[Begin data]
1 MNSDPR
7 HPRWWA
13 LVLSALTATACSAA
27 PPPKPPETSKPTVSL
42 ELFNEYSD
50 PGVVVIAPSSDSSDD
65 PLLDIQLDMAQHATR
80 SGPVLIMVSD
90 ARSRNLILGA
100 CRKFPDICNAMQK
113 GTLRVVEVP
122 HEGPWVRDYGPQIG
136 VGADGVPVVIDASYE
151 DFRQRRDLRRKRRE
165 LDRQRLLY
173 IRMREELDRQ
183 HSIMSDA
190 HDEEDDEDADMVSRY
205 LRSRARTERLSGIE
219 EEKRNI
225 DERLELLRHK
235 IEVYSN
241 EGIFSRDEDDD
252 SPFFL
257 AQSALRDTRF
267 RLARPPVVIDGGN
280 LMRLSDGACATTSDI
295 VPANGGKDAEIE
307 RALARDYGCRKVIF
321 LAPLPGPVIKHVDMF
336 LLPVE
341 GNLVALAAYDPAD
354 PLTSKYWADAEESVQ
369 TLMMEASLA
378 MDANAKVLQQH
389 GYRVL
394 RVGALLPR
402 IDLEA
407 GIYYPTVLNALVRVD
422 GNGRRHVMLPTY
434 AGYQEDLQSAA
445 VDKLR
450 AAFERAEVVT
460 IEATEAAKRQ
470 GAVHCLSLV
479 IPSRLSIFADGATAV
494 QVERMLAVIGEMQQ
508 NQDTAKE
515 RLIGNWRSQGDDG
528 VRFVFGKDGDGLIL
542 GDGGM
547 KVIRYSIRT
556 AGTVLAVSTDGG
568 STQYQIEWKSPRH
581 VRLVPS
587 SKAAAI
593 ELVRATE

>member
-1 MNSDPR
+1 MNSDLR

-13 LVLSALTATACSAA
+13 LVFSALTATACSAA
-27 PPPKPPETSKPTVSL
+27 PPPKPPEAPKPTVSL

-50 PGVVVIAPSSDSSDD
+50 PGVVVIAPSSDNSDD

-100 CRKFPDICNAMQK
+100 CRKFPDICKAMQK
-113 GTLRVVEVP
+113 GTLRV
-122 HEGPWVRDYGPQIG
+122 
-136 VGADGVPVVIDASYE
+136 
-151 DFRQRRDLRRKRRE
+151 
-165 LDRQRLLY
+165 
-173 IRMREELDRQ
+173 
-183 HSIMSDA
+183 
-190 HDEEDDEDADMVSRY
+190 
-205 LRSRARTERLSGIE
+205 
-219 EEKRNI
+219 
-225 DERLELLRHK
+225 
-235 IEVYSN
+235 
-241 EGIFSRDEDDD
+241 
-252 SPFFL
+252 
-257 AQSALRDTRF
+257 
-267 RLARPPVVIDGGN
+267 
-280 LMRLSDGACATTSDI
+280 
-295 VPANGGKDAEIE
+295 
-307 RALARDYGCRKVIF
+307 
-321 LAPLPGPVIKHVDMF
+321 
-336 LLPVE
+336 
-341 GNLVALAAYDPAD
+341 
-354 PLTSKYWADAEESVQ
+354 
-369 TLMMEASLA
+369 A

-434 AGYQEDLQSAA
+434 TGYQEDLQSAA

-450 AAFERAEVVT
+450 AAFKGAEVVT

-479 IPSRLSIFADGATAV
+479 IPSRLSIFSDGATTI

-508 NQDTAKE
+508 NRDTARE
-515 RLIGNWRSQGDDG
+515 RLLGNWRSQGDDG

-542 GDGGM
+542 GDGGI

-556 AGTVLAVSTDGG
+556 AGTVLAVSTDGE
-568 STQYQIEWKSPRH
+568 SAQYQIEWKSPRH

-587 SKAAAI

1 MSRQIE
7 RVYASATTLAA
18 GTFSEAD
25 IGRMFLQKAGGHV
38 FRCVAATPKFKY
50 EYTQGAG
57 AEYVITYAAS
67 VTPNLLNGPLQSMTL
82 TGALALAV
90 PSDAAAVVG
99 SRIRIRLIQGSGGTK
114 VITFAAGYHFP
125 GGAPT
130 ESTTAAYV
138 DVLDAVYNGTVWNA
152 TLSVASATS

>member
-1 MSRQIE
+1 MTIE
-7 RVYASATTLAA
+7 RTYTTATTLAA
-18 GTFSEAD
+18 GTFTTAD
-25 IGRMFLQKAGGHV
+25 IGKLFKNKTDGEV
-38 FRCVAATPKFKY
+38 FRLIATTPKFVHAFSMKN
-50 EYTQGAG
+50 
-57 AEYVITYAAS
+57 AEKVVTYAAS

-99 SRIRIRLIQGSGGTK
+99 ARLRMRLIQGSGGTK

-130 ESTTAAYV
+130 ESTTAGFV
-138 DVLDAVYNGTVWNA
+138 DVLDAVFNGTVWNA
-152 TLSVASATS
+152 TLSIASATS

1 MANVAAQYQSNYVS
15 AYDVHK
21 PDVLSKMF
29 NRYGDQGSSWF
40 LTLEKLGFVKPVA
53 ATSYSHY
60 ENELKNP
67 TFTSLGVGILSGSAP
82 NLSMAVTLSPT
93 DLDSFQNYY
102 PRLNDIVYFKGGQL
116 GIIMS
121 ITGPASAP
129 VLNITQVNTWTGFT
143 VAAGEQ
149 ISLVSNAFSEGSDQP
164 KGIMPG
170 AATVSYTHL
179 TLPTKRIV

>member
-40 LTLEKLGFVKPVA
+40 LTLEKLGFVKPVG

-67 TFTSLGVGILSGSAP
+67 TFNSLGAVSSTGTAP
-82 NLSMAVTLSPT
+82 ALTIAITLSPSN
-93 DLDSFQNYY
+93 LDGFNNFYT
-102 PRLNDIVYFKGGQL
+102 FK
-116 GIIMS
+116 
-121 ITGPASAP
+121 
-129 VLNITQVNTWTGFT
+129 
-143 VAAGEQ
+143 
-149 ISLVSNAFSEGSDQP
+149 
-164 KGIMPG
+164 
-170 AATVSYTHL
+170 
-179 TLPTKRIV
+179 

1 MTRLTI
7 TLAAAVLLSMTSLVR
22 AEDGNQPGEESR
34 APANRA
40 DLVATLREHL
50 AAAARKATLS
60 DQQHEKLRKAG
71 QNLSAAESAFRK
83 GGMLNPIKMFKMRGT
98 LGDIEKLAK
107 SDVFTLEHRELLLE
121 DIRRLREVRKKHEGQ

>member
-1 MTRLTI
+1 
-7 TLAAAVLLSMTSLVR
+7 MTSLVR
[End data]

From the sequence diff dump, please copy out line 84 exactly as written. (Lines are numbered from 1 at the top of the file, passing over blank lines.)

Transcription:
+190 